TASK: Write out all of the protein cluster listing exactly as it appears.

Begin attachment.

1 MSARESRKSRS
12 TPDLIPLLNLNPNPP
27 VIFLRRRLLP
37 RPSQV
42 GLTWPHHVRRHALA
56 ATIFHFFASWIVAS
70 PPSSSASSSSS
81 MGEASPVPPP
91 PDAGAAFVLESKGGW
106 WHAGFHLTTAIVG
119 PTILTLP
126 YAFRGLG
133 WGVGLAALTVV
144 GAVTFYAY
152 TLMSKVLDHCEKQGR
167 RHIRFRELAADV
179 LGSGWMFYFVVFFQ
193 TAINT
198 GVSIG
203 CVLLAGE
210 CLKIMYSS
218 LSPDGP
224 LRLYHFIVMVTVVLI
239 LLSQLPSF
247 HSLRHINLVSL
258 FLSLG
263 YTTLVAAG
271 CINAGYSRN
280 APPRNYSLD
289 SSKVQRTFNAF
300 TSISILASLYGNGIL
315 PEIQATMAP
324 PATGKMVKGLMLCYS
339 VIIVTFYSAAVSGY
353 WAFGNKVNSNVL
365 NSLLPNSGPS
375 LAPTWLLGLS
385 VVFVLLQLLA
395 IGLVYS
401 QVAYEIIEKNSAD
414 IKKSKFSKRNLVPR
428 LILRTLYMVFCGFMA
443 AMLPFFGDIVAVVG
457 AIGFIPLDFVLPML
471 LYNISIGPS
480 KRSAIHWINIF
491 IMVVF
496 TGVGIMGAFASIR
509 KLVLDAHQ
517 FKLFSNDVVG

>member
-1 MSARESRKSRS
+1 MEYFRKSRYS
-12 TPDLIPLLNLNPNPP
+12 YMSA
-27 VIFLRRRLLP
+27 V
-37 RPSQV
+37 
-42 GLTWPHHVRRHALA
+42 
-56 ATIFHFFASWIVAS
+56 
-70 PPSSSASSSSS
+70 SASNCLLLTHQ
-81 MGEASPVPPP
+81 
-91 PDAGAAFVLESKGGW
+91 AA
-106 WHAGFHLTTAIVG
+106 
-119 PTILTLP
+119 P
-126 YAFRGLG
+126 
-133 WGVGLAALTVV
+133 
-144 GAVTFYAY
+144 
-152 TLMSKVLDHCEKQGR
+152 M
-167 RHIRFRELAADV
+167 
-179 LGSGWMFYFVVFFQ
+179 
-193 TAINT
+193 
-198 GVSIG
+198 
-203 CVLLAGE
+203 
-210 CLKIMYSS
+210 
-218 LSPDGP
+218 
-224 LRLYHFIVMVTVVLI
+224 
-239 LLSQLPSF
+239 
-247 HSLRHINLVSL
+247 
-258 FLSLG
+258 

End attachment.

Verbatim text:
1 MSARESRKSRS
12 TPDLIPLLNLNPNPP
27 VIFLRRRLLP
37 RPSQV
42 GLTWPHHVRRHALA
56 ATIFHFFASWIVAS
70 PPSSSASSSSS
81 MGEASPVPPP
91 PDAGAAFVLESKGGW
106 WHAGFHLTTAIVG
119 PTILTLP
126 YAFRGLG
133 WGVGLAALTVV
144 GAVTFYAY
152 TLMSKVLDHCEKQGR
167 RHIRFRELAADV
179 LGSGWMFYFVVFFQ
193 TAINT
198 GVSIG
203 CVLLAGE
210 CLKIMYSS
218 LSPDGP
224 LRLYHFIVMVTVVLI
239 LLSQLPSF
247 HSLRHINLVSL
258 FLSLG
263 YTTLVAAG
271 CINAGYSRN
280 APPRNYSLD
289 SSKVQRTFNAF
300 TSISILASLYGNGIL
315 PEIQATMAP
324 PATGKMVKGLMLCYS
339 VIIVTFYSAAVSGY
353 WAFGNKVNSNVL
365 NSLLPNSGPS
375 LAPTWLLGLS
385 VVFVLLQLLA
395 IGLVYS
401 QVAYEIIEKNSAD
414 IKKSKFSKRNLVPR
428 LILRTLYMVFCGFMA
443 AMLPFFGDIVAVVG
457 AIGFIPLDFVLPML
471 LYNISIGPS
480 KRSAIHWINIF
491 IMVVF
496 TGVGIMGAFASIR
509 KLVLDAHQ
517 FKLFSNDVVG

>member
-1 MSARESRKSRS
+1 MEYFRKSRYS
-12 TPDLIPLLNLNPNPP
+12 YMSA
-27 VIFLRRRLLP
+27 V
-37 RPSQV
+37 
-42 GLTWPHHVRRHALA
+42 
-56 ATIFHFFASWIVAS
+56 
-70 PPSSSASSSSS
+70 SASNCLLLTHQ
-81 MGEASPVPPP
+81 
-91 PDAGAAFVLESKGGW
+91 AA
-106 WHAGFHLTTAIVG
+106 
-119 PTILTLP
+119 P
-126 YAFRGLG
+126 
-133 WGVGLAALTVV
+133 
-144 GAVTFYAY
+144 
-152 TLMSKVLDHCEKQGR
+152 M
-167 RHIRFRELAADV
+167 
-179 LGSGWMFYFVVFFQ
+179 
-193 TAINT
+193 
-198 GVSIG
+198 
-203 CVLLAGE
+203 
-210 CLKIMYSS
+210 
-218 LSPDGP
+218 
-224 LRLYHFIVMVTVVLI
+224 
-239 LLSQLPSF
+239 
-247 HSLRHINLVSL
+247 
-258 FLSLG
+258 